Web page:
Harnessing the very air around us for energy just came a step closer. An energy harvesting technology that turns ambient radio frequency waves (RF) into usable electricity to charge low power electronic devices was unveiled in London last week. It is early days, but it could have interesting implications for built environments, and infrastructure. 

Lord Drayson, CEO and Chairman of Drayson Technologies revealed Freevolt™: a patented technology developed by an international team in collaboration with Imperial College, London.

It is now commercially available for license to the international developer and business communities, with Drayson Technologies the first to market.

“Companies have been researching how to harvest energy from Wifi, cellular and broadcast networks for many years. But it is difficult, because there is only a small amount of energy to harvest and achieving the right level of rectifying efficiency has been the issue- until now” said Lord Drayson.

“With Freevolt, we have created something special. For the first time, we have solved the problem of harvesting usable energy from a small RF signal” he added.

The first commercial application of Freevolt is the CleanSpace™ Tag air sensor, currently being manufactured in the UK and now available for purchase. This technology creates a crowd-sourced network of personal air sensors, initially across the UK and then expanding to major cities across the world, which will all be powered by Freevolt.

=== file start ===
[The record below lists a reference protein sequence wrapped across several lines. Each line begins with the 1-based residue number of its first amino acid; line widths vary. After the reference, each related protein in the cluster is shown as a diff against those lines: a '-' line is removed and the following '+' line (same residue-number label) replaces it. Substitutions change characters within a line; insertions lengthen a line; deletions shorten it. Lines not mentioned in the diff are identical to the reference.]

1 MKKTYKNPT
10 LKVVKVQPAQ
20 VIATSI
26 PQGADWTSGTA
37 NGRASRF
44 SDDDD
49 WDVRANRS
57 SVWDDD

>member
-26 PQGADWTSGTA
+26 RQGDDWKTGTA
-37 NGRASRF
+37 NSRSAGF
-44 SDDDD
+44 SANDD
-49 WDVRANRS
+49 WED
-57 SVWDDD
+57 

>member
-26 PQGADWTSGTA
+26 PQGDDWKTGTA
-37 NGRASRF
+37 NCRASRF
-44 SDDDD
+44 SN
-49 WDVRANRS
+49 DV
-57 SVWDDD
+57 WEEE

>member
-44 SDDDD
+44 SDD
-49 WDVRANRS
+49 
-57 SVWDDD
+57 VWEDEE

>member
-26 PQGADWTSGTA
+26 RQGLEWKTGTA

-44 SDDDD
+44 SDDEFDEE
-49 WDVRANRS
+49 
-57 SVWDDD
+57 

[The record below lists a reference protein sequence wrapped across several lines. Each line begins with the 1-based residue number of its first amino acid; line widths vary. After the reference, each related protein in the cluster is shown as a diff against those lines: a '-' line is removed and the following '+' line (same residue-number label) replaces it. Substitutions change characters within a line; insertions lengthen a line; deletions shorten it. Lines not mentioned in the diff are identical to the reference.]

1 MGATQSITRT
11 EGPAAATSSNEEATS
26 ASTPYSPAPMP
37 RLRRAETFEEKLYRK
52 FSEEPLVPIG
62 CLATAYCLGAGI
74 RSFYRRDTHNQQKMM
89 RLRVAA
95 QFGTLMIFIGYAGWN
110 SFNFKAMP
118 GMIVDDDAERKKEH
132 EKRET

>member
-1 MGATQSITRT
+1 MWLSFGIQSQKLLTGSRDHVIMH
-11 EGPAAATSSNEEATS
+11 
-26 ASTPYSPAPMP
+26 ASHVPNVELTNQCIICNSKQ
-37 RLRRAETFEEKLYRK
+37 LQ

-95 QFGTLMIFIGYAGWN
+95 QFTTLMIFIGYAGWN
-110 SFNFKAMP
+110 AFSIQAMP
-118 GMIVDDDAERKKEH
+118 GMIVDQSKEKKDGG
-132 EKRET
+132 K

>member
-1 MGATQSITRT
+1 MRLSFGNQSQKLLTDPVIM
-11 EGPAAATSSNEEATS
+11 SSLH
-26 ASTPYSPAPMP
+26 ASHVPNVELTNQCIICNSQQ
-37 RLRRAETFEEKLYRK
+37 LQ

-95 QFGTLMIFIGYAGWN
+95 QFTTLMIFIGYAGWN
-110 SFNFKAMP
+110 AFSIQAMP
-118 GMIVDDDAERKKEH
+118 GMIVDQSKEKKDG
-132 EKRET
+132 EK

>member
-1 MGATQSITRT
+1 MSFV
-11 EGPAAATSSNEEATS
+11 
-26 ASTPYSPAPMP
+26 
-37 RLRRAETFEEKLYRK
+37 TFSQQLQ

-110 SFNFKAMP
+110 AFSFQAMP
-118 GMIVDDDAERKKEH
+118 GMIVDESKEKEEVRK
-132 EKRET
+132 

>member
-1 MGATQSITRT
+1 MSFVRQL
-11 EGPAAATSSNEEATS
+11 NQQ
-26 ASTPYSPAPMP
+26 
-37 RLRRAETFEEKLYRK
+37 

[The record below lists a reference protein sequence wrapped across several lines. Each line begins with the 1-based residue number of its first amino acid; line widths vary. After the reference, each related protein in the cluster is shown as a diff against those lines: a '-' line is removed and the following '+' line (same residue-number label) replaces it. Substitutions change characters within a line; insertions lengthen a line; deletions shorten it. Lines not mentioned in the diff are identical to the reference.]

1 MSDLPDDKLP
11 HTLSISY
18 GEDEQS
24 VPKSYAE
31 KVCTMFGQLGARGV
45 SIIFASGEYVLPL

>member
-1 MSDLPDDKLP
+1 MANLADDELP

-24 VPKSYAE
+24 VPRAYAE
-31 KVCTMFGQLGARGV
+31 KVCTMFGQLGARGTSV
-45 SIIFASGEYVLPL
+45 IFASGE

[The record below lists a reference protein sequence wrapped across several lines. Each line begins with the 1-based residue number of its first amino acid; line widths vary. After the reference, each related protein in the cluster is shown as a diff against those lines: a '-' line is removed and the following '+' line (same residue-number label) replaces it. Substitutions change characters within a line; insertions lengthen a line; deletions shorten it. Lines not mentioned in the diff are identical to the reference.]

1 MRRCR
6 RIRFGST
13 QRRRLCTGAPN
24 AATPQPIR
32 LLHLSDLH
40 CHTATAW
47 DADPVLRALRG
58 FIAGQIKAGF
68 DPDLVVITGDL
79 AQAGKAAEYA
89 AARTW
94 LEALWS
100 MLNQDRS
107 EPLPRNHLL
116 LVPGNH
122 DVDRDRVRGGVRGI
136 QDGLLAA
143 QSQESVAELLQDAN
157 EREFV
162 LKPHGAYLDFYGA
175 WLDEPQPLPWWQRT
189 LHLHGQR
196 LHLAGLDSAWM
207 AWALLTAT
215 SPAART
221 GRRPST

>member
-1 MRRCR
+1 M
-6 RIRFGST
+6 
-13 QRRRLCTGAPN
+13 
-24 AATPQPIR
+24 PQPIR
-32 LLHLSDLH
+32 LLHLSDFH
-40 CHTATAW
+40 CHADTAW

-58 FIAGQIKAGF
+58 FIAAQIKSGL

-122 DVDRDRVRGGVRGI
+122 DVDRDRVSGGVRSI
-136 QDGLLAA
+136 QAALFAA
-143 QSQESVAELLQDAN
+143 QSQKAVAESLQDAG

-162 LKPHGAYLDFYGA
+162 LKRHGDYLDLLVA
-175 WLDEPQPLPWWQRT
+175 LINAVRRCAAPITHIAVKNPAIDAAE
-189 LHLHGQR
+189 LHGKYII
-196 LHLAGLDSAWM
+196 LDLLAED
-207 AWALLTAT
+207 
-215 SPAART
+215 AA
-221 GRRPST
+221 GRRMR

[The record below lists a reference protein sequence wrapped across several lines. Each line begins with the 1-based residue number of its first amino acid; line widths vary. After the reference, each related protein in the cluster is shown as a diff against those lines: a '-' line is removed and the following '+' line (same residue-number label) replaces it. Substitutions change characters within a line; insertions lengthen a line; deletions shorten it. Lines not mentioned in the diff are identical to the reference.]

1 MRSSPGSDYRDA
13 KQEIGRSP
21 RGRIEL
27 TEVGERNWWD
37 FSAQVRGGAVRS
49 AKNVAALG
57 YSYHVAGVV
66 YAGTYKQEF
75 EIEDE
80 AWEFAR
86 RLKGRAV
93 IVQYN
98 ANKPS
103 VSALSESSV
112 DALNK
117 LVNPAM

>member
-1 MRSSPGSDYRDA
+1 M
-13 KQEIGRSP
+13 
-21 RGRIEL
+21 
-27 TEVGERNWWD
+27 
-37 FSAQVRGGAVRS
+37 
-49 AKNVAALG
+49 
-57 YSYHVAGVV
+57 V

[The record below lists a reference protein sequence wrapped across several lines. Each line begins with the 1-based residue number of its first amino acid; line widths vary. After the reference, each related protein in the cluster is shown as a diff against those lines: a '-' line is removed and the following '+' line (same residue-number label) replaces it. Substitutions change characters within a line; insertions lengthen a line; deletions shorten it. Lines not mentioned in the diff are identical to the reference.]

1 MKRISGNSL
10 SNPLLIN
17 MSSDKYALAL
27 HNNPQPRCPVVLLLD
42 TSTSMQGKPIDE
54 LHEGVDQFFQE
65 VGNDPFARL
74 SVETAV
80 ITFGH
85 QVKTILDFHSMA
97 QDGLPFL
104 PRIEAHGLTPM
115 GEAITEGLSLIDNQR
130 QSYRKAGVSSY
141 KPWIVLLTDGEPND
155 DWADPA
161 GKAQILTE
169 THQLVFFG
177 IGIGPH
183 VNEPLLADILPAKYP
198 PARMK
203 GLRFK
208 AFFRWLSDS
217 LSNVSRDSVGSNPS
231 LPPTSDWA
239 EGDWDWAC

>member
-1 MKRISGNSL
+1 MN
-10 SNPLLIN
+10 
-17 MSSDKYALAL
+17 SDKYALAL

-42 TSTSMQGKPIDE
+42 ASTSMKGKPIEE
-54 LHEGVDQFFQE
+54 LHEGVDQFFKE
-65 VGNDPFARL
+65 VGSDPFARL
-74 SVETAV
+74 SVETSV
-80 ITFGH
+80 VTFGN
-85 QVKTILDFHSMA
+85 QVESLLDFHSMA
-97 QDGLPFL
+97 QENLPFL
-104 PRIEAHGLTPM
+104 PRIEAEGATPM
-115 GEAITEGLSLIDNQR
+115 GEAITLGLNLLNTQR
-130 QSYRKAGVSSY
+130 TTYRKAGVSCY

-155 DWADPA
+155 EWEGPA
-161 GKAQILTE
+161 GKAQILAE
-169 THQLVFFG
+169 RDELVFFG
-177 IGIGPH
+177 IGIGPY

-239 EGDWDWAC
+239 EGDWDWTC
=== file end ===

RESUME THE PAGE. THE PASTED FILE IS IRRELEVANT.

“We were impressed with the Freevolt technology and its wide applicability to power the internet of things” said Frazer Bennett, technology expert at PA Consulting, which worked with Drayson Technologies to co-develop the CleanSpace Tag.

The Freevolt harvester offers a small lightweight design which is scalable and suitable for a wide range of uses, from the low-power Internet of Things such as wearables, sensors and beacons, to built environments.

“Higher power devices may need a battery or supercapacitor as their energy source; in those cases the Freevolt provides enough power to constantly trickle-charge the batteries or supercaps, allowing the products to run almost indefinitely. This is ideal for remote applications like smart sensors on bridges or buildings, and for home safety products such as smoke detectors and security sensors” according to coverage on Engineering.com.

In the few days since the launch, Freevolt has been getting excited coverage from the engineering and tech communities, and is being hailed as another breakthrough to grab the imagination of anyone interested in “going green.”

Demonstrating the technology in the Faraday lecture theatre at the Royal Institution in London, where Michael Faraday first worked on electromagnetism, Lord Drayson showed how much radio frequency energy was in the room, and then used his Freevolt system to power a loudspeaker.

Lord Drayson is a former UK Science Minister and was recently described by the Financial Times as “one of Britain’s most successful scientific entrepreneurs.”


Dina Medland is an independent writer, editor and commentator with a strong focus on issues around corporate governance, ethics, the workings of the boardroom and sustainable business. She is on the team of contributors to @ForbesEurope and is an ex-Financial Times staff member who has been a regular contributor in recent years. Further details about her background and a portfolio of work – including her commercially sponsored blog ‘Board Talk’ are available on her website http://www.dinamedland.com